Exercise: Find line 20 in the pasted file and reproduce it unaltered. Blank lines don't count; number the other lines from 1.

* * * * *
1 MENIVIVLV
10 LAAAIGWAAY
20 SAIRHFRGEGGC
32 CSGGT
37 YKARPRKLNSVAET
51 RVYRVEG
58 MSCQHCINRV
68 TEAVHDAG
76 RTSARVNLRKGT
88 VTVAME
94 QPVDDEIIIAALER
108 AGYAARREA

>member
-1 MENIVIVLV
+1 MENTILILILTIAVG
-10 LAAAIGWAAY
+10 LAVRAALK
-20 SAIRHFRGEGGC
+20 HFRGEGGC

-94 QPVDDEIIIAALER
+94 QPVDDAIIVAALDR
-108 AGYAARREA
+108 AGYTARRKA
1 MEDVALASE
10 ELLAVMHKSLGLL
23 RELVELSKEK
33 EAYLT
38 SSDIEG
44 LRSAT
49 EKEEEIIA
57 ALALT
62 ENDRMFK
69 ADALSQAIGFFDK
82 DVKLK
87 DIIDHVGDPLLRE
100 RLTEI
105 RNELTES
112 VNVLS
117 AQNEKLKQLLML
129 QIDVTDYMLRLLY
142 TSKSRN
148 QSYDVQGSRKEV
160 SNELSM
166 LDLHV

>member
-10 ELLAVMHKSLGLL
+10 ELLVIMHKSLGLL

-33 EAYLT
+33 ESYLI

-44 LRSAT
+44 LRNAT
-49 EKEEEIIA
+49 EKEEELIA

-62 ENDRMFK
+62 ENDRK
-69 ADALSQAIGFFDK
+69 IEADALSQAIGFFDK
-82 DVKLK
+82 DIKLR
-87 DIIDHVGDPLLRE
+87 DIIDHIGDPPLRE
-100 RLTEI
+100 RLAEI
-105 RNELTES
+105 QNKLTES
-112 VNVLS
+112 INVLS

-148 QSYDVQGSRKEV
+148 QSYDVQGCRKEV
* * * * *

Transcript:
-94 QPVDDEIIIAALER